afrol News, 16 August - German Development Minister, Heidemarie Wieczorek-Zeul, went further than expected from her at the Namibian ceremony commemorating German colonial troops' massacre, or "genocide", of the Herero people 100 years ago. With tears in her eyes, she presented the first ever official German apology to the Herero and even used the term "genocide".
- It was more than the descendents of the victims of the first German genocide had expected, and less than they had hoped, commented the renowned German weekly 'Der Spiegel'. The journal emphasised that historians agree that the slaughter of almost 80,000 Herero and Nama in 1904-07 can only be termed "genocide" and that the German government so far has been alone not recognising this fact.
Minister Wieczorek-Zeul this weekend participated in the official 100th anniversary memorial ceremony for the Herero massacre, held at Okakarara in Namibia. Her being the first ever German Minister participating in the ceremony, there were great expectations regarding the wording of her speech.
- We Germans confess to our historical-political and moral-ethical responsibility and guilt that German at that time took upon them, said the Minister. "I plead you as part of our common Lord's Prayer to forgive us our sins," she added, fighting to hold back tears.
Speaking about the "genocide" committed by imperial German troops 100 years ago, Ms Wieczorek-Zeul referred to the "colonial madness" that had led to racism, violence and discrimination. "All what I have said has been an apology by the German government," the Minister concluded her speech, followed by loud applause by listeners.
German officials had until now not wanted to admit guilt and responsibility for the 1904 genocide in fear of compensation claims made by parts of the Herero community. By not admitting responsibility, Germany did not have to fear legal steps as the genocide was made before international law criminalized crimes against humanity.
With an official apology, Germany also takes on responsibility and compensation claims are therefore becoming more viable. Traditional Herero Chief Kuama Riruako, who first was quoted as saying that he now would drop compensation claims against Germany, on Sunday gave a clear message. "We still have the right to bring the Germans to court."
Both traditional Herero leaders and German authorities now however hope to settle the matter outside courtrooms. The German government has indicated its will to "give targeted aid" to Namibia's Herero community, probably in addition to the considerable development aid already channelled from Berlin to Windhoek.
Minister Wieczorek-Zeul demonstrated the German will to recognise its responsibility and contribute towards relevant funding already while in Okakarara. Here, she inaugurated a German funded cultural centre at Waterberg, where the worst massacres had taken place. The centre is dedicated to the history and culture of the Herero people.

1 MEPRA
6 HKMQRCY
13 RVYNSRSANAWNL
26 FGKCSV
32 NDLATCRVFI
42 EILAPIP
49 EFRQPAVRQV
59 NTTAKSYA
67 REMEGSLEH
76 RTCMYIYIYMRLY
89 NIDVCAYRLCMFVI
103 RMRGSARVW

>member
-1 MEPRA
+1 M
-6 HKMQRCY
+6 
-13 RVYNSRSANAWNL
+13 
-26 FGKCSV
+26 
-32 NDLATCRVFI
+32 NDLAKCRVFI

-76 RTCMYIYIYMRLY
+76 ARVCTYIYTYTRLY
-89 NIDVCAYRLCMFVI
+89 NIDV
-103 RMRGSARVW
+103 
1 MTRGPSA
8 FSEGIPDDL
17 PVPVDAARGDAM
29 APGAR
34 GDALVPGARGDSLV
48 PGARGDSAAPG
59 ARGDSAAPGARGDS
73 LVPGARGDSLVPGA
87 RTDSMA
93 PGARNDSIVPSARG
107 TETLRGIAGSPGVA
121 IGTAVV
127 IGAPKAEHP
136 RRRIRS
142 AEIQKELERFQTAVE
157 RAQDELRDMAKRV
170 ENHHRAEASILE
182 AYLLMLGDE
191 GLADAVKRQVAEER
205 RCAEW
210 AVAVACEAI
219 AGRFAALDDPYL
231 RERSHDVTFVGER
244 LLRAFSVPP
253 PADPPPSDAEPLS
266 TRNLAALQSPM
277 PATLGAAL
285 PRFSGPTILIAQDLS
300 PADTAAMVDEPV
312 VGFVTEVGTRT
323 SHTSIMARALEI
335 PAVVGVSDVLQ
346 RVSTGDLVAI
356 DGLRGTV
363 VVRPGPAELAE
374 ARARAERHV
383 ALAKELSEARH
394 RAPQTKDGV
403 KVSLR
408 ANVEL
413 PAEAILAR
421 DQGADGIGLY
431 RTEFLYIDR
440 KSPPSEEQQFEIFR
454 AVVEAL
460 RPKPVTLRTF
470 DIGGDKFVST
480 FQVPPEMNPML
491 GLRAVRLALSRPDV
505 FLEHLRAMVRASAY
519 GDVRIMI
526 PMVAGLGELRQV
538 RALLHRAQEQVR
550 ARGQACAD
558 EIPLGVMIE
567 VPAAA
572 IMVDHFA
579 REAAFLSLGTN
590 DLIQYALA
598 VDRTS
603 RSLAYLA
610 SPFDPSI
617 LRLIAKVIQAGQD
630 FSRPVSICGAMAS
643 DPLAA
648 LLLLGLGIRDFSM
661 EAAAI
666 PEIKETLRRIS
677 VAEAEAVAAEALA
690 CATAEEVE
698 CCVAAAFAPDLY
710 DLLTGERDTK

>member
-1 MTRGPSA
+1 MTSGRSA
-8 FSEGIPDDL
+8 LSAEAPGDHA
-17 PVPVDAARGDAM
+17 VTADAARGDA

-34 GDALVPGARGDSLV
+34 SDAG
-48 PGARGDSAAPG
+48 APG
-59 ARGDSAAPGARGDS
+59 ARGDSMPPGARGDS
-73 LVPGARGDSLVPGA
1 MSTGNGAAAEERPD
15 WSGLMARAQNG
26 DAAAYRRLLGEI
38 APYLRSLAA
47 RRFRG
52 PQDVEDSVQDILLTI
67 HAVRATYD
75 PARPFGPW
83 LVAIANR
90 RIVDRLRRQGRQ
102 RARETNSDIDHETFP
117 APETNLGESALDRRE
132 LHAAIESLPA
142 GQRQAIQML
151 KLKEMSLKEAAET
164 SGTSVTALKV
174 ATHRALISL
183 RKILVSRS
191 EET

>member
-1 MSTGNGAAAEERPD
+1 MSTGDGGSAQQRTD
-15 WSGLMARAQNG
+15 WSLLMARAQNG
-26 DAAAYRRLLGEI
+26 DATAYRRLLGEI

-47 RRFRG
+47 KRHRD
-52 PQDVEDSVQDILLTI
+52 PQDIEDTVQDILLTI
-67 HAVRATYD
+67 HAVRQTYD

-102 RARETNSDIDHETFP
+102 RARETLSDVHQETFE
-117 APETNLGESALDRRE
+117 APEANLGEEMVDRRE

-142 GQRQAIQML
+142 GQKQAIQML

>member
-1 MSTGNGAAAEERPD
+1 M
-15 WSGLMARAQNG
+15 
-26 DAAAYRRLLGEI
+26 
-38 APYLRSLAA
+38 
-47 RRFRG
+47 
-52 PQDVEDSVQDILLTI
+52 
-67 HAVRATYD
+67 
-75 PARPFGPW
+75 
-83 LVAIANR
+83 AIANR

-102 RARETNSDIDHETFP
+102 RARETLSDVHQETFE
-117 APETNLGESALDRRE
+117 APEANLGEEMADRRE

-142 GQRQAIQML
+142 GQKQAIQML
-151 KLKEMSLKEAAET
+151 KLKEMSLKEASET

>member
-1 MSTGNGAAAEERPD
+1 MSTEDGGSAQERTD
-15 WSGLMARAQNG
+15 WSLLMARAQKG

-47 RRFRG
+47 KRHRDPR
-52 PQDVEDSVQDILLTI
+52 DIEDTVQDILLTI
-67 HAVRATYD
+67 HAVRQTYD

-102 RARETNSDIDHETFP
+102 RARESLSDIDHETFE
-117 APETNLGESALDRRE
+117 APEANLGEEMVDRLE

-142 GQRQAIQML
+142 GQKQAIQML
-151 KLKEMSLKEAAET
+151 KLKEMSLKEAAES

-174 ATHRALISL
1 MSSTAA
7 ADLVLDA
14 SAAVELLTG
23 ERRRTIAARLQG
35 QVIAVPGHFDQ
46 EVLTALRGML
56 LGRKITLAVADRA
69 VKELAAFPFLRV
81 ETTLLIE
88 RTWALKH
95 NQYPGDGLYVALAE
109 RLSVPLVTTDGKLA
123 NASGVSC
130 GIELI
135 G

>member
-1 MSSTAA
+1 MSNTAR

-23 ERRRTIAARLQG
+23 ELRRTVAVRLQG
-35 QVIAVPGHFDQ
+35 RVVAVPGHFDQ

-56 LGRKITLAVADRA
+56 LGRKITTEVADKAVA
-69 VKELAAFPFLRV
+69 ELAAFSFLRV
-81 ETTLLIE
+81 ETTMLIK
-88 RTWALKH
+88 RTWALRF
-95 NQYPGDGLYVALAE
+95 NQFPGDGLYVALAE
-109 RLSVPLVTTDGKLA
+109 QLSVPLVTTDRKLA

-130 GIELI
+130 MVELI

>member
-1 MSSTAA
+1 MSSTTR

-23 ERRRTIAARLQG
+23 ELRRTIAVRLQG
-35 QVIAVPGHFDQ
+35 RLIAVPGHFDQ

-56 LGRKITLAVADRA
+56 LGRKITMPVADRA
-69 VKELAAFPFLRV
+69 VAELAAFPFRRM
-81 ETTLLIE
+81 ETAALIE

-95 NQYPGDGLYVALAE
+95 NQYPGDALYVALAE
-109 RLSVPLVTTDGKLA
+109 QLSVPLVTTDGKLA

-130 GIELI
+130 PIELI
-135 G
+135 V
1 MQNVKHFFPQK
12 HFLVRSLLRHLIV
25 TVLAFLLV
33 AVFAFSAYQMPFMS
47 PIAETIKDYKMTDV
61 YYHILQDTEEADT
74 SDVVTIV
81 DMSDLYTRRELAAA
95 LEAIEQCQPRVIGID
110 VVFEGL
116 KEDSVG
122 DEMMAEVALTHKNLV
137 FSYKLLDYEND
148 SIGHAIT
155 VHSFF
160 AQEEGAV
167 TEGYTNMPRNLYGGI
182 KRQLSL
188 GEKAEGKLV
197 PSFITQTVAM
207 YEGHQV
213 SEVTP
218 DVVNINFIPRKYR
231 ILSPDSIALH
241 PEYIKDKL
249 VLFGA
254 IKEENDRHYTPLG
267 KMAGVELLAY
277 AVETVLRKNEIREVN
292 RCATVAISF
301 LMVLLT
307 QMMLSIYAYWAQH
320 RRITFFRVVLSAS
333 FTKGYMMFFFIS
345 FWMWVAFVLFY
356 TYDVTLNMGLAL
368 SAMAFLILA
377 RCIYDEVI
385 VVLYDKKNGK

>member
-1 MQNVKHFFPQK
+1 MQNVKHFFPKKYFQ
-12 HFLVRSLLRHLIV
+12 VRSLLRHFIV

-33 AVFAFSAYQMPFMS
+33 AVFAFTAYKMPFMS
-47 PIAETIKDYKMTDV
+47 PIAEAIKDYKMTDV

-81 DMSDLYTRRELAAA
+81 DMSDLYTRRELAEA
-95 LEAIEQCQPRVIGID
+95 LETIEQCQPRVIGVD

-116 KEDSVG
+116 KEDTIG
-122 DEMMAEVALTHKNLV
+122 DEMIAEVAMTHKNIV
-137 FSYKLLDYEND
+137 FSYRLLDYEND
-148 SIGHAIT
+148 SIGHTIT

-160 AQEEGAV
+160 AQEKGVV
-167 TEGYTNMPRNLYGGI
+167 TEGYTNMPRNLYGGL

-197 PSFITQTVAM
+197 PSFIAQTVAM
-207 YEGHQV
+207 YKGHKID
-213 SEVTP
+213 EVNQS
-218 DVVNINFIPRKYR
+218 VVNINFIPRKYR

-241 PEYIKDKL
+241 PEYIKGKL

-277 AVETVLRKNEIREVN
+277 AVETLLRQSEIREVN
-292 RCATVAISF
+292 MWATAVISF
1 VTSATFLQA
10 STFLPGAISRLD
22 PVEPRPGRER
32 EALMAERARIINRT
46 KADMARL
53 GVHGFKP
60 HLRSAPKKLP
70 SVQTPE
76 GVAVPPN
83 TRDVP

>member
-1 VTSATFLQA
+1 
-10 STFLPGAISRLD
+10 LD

Many Hereros however expect more from the German government, which during the last decades has paid large compensations to the Jewish people and other victims of the Nazi genocide. After all, an estimated 85 percent of the Hereros lost their life in the 1904-07 conflict. Herero culture was changed for ever. The people lost most of its lands and cattle and became economically disadvantaged.
While the moral arguments for a possible compensation for the Hereros are gaining strength in Germany, this is however not always the case in Namibia. Namibia is the principal receiver of German development aid in Africa and the Namibian government wants this aid to keep flowing without restrictions and preferences for one ethnic group.
Before making her groundbreaking speech in Okakarara, Minister Wieczorek-Zeul had made sure to reassure Namibian President Sam Nujoma. "Our cooperation signifies that we feel dedicated to all Namibian citizens and that there of course will not be any payments to special groups," she told President Nujoma, whose ruling SWAPO party predominantly represents the majority Ovambo people.
The German government hopes to keep the Herero satisfied by a number of reconciliation gestures in the near future. According to Ms Wieczorek-Zeul, a German-Herero "reconciliation committee" is already planned to be established at an upcoming meeting in November in the northern German city Bremen. Talks about a possible compensation are not planned.
afrol News - It is called "financial inclusion", and it is a key government policy in Rwanda. The goal is that, by 2020, 90 percent of the population is to have and actively use bank accounts. And in only four years, financial inclusion has doubled in Rwanda.
afrol News - The UN's humanitarian agencies now warn about a devastating famine in Sudan and especially in South Sudan, where the situation is said to be "imploding". Relief officials are appealing to donors to urgently fund life-saving activities in the two countries.
afrol News - Fear is spreading all over West Africa after the health ministry in Guinea confirmed the first Ebola outbreak in this part of Africa. According to official numbers, at least 86 are infected and 59 are dead as a result of this very contagious disease.
afrol News - It is already a crime being homosexual in Ethiopia, but parliament is now making sure the anti-gay laws will be applied in practical life. No pardoning of gays will be allowed in future, but activist fear this only is a signal of further repression being prepared.
afrol News / Africa Renewal - Ethiopia's ambitious plan to build a US$ 4.2 billion dam in the Benishangul-Gumuz region, 40 km from its border with Sudan, is expected to provide 6,000 megawatts of electricity, enough for its population plus some excess it can sell to neighbouring countries.